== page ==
Sensor Sensibility: Communications Design Considerations for Energy Efficiency
One of the key design constraints in the deployment of a sensor network is the optimization of power consumption and energy efficiency. A problem familiar to those working with embedded devices is the need to eke out every possible capability while working within a set of hard and fast constraints.
To a generation who has grown up in the era of Moore’s Law, the availability of GB of memory and TB of data storage is taken for granted. Even a bottom-end cellphone may come with as much as 16 GB of flash memory. It is hard to conceive of an environment where such capability would be not only lavish, but also impractical. Working with sensor networks is in many ways much more akin to the challenges undertaken by the Apollo program – sending astronauts to the moon with only what they could carry. Think of the events of the Apollo XIII mission for some insight into constraint-oriented engineering.
Asleep or Awake
The single biggest determinant of energy consumption in a wireless sensor network is communications. A wireless sensor network is a distributed processor – each node on its own is of limited value. In any distributed system, communications are essential to realize the full capability. A wireless sensor network is no different. Yet, wireless sensor nodes have limited power – they are not plugged in – but still must be fully available when other nodes need to communicate with them. In turn, as they collect their own data, they also must be able to communicate with other nodes that must be available for them. This creates a challenge in that the node must be always available, and yet conservative in its power consumption.
Wireless sensor nodes address this challenge by scheduling cycles of sleep and wake, and through dynamic, self-organizing network topology. Cycles of sleep and wake allow the sensor node to conserve and recharge – many designs will have some way to gather power from the environment. Dynamic network topology will allow the network as a whole to compensate when one or more nodes are unavailable, either due to sleep or due to permanent failure. Dynamic network topology has been discussed in a previous column.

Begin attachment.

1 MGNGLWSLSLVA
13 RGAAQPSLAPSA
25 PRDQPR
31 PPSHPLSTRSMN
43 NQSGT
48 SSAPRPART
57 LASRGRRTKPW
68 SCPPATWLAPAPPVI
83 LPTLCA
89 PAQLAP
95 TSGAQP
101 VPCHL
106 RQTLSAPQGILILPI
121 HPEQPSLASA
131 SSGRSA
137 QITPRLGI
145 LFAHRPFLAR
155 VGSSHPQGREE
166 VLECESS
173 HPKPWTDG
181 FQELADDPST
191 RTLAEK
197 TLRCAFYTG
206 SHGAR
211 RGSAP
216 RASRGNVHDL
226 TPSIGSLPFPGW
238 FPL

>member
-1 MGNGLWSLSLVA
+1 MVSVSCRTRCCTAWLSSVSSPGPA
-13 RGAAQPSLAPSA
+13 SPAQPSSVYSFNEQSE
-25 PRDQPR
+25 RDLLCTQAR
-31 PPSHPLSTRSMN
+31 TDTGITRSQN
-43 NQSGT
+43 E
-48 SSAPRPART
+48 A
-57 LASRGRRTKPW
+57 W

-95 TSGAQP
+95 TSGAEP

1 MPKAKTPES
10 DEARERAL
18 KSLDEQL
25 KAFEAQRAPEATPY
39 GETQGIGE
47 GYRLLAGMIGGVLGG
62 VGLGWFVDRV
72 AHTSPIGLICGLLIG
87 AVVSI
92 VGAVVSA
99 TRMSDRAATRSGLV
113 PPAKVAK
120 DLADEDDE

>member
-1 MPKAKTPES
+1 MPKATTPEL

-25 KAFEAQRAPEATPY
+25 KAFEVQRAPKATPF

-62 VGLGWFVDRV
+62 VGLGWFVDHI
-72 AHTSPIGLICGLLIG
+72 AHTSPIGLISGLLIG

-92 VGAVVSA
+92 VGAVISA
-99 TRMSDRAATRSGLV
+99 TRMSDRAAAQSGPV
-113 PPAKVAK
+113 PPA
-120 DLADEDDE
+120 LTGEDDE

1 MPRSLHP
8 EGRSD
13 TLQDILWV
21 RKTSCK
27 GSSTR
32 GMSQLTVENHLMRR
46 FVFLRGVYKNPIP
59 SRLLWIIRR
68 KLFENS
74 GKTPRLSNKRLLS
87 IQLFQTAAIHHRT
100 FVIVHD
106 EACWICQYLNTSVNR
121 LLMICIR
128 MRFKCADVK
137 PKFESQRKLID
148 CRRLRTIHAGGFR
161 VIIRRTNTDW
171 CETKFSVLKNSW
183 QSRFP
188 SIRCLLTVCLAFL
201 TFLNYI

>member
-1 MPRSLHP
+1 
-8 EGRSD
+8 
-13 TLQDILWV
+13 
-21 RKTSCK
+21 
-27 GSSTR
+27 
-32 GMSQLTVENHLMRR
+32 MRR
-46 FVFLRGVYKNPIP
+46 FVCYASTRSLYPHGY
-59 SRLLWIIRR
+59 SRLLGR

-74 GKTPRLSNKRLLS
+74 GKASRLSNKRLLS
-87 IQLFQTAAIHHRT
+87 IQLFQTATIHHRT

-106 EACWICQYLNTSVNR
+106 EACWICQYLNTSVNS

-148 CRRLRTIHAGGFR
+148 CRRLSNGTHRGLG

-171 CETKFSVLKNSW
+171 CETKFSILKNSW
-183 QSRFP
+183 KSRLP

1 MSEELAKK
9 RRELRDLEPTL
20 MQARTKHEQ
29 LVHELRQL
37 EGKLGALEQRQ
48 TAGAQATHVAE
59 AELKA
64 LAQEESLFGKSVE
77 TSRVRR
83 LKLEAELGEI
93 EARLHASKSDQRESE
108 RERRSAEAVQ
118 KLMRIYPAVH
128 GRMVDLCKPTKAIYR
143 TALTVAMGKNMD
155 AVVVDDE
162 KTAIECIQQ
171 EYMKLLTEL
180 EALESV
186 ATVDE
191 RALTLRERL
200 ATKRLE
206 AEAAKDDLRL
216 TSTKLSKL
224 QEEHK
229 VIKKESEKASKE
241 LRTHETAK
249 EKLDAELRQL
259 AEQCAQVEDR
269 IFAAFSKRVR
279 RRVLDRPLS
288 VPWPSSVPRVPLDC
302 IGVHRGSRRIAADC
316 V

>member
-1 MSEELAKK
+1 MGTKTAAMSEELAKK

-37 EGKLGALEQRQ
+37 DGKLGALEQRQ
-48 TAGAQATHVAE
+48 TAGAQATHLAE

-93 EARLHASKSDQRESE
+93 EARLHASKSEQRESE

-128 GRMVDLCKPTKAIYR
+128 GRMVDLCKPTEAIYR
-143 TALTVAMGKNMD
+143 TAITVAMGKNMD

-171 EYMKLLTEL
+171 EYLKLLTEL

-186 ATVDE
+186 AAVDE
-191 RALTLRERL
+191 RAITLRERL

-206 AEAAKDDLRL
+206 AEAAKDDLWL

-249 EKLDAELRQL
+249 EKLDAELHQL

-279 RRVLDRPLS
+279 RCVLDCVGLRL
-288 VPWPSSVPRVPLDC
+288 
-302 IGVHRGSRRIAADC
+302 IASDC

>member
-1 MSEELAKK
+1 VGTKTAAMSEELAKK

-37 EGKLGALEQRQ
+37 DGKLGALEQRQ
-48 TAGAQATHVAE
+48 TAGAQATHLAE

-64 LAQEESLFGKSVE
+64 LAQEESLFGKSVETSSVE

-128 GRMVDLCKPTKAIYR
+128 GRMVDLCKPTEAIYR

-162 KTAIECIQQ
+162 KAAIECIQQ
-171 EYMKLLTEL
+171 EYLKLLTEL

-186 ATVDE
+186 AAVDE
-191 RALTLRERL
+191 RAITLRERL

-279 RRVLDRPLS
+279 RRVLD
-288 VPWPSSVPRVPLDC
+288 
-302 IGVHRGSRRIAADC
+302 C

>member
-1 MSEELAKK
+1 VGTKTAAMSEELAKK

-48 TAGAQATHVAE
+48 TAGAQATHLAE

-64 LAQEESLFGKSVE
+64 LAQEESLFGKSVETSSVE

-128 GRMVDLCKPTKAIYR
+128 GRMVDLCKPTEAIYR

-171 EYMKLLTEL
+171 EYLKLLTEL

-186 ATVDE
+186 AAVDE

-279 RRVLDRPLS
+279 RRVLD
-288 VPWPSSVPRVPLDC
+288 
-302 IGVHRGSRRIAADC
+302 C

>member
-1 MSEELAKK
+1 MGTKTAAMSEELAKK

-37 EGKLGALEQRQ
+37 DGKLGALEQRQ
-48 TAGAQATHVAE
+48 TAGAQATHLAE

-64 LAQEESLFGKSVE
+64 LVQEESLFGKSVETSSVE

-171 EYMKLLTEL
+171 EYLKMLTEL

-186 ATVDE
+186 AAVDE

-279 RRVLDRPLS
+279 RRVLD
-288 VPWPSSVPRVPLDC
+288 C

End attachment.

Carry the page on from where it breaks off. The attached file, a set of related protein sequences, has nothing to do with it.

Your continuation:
In a pattern of sleep and wake, there are four key phases: transmission, reception, idle and sleep. Of these four phases, three are radio on – and consuming power. The sensor will first transmit all data that it has collected, then will receive any data streams from neighboring sensor nodes. It will then enter a state of idle where it is neither transmitting nor receiving, but waiting for further updates. Finally, based on a specific algorithm, it will enter a period of sleep with radio off and energy conservation measures in place. During the sleep phase, the sensor node is still measuring the environmental phenomena for which it has been configured – the sensor as a whole is not off; only the radio is disabled.
The idle period is one of the greatest sources of energy wastage. Others include overhearing – where multiple nodes receive the same message, packet collisions – where messages get crossed, and control packet overhead – which control the flow of communications by sending message starts or acknowledgements. Addressing these sources of energy wastage is one of the key research goals in the field of wireless sensor networks.
There are three basic approaches to scheduling sleep and wakefulness. The first of these is a purely temporal scheduling design. At predetermined intervals of time, wake and transmit all data. Typically all neighboring nodes would be operating by the same schedule so that they themselves were not consuming energy by broadcasting to the ether. Smart meters typically take this approach, broadcasting every 15 minutes or every hour to neighboring nodes and then on through repeaters and collectors to the head-end.
The second approach is based on a purely spatial approach – all proximal nodes sensing the same phenomena wake together. The third approach is measurement-based; when a certain threshold is crossed such as temperature exceeding a predetermined limit, the sensor will activate the radio and transmit. Below that limit the radio is off. It is interesting to note that the spatial approach is discrete object-based, while the measurement approach is continuous and gradient-based: vector vs. raster.
Of course, even in the case that idle/sleep algorithms function perfectly, communications themselves may be fraught with problems – impeding energy efficiency. Some of these problems include fading (including multipath) and shadowing. Shadowing occurs when an object such as a building blocks the wireless signal. Fading is related to shadowing, but is a more general case where signal quality is degraded, perhaps due to interference or perhaps simply due to distance. Multipath fading is a specific and problematic example where multiple signals bounce off of objects in the environment and interact with each other, creating confusion as to transmission times, much like an echo.
Various link quality estimators assess the quality of the signal and effectiveness of communications. Some of the most common of these include Signal-to-Noise Ratio (SNR) and Received Signal Strength Indicator (RSSI), which are hardware-based estimators that assess the quality of the link itself, and the Packet Reception Ratio (PRR) and Required Number of Packets (RNP), which are software-based estimators that assess the success of transmission via successfully received packets or measuring the number of hops or required rebroadcasts.
Communications challenges are among the greatest challenges to successfully deploying a wireless sensor network because of its impact as the greatest energy consumer. Consideration of communications is key to make-or-break in realizing the benefits associated with this promising technology.